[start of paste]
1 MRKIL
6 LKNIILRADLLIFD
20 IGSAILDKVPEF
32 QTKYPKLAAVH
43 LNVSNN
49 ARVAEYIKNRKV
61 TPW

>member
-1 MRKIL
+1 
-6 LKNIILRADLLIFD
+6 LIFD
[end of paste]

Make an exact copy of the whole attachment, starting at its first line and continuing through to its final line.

1 MRKIL
6 LKNIILRADLLIFD
20 IGSAILDKVPEF
32 QTKYPKLAAVH
43 LNVSNN
49 ARVAEYIKNRKV
61 TPW

>member
-1 MRKIL
+1 
-6 LKNIILRADLLIFD
+6 LIFD